There’s no doubt that kids go through the same cycle of excitement and boredom during summer session and inevitably get sucked into a day devouring habit of screen time and video games.
If you scour the internet you will find numerous comparative articles on the pros and cons of youth sports versus video games, but the premise of most of these articles is immediately flawed. Why? Well let me lead you to water….
Do we expect our kids to eat Fruits OR Vegetables?
The answer is both, because both are dietary necessities essential to the well being of our kids. So why would we chose just one type of play for them with regards to video games and sports.
There are two type of play, Structured and Un-Structured, and both are important to the development and well being of a child. Video gaming is unstructured play and like all unstructured play, it should have time limits in order to be appropriately impactful to the child’s development. Yes – there are benefits to playing video games like problem solving, decision making and visual processing. But let’s not be foolish by thinking that they are a replacement for physical activity, social interaction and self esteem.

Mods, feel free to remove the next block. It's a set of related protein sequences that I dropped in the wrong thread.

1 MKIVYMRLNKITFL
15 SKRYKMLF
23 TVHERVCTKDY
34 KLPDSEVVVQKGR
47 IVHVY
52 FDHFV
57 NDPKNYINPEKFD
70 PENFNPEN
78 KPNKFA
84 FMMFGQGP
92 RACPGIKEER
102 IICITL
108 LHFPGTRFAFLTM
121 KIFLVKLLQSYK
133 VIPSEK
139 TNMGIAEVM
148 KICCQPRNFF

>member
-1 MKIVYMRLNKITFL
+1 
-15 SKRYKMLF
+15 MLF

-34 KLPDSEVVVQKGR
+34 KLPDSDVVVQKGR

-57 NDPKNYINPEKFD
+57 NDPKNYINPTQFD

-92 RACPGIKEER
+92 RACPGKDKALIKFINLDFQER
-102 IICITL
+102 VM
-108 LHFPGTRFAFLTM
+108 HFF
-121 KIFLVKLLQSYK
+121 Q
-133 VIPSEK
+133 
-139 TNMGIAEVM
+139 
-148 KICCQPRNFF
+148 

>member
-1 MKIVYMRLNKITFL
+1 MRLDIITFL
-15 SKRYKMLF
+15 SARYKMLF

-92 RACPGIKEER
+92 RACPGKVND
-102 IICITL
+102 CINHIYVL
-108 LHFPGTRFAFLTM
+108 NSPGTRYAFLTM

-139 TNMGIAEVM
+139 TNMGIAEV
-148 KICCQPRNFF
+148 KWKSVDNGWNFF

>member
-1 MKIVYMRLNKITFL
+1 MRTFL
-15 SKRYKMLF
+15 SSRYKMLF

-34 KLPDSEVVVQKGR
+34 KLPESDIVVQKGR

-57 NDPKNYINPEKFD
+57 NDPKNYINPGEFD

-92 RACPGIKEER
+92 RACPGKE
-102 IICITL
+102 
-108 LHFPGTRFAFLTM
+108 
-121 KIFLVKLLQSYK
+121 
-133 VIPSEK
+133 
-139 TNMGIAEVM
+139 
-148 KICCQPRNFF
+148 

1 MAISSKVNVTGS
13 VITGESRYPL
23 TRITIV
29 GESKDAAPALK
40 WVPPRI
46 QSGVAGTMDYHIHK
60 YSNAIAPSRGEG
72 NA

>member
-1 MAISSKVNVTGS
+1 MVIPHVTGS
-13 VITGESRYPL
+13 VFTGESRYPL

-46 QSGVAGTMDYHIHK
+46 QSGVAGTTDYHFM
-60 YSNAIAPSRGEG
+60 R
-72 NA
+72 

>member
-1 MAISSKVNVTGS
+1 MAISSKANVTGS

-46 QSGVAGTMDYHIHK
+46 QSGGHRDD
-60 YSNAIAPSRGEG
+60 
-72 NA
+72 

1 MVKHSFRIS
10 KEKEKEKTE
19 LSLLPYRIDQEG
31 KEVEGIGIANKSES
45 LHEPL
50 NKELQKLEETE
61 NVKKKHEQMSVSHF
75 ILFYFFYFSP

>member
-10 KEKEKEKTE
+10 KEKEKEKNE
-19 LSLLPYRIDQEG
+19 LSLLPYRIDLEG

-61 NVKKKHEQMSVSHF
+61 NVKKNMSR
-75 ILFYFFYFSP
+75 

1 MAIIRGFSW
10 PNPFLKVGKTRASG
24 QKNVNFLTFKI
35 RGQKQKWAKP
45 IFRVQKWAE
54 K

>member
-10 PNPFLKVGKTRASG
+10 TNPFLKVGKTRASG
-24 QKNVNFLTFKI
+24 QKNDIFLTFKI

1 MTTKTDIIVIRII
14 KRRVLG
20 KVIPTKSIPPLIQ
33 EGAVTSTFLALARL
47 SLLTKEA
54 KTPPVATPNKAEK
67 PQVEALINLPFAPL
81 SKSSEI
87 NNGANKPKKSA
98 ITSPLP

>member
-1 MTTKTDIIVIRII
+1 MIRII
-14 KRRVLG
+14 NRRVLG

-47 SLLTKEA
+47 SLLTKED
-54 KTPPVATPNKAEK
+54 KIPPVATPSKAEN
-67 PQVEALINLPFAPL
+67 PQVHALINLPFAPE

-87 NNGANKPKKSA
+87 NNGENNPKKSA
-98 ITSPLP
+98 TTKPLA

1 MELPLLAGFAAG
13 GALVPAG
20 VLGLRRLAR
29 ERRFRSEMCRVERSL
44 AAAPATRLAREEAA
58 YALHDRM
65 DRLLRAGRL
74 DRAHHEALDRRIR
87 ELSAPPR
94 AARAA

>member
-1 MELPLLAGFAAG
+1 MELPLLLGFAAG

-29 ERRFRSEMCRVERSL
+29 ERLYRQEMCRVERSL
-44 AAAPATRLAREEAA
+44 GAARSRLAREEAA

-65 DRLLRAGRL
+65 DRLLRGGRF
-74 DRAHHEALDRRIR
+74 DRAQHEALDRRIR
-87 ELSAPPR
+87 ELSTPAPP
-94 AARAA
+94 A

Youth sports can (and should) offer both types of play. Structured play has an educational purpose whereby coaches and parents interact with the kids for the purpose of advancing the child in areas of physical, mental and emotional development.
Unstructured sports may include pick-up games with friends, playing catch, a game of tag, or any other activity where the kids rule the game, its participants, rules, and time-line. Youth sports can accommodate both, and a good coach will ensure that he does just that.
For those article authors and random bloggers that compare Youth Sports (structured) to video gaming – you are missing the point. Participation in Youth Sports should be part of your child’s life experience. I shudder to think of the childhood memories that a hardcore gamer will have other than a depressed feeling of a lost childhood.
Parents – Get your kid in the game with
ONE Sports Nation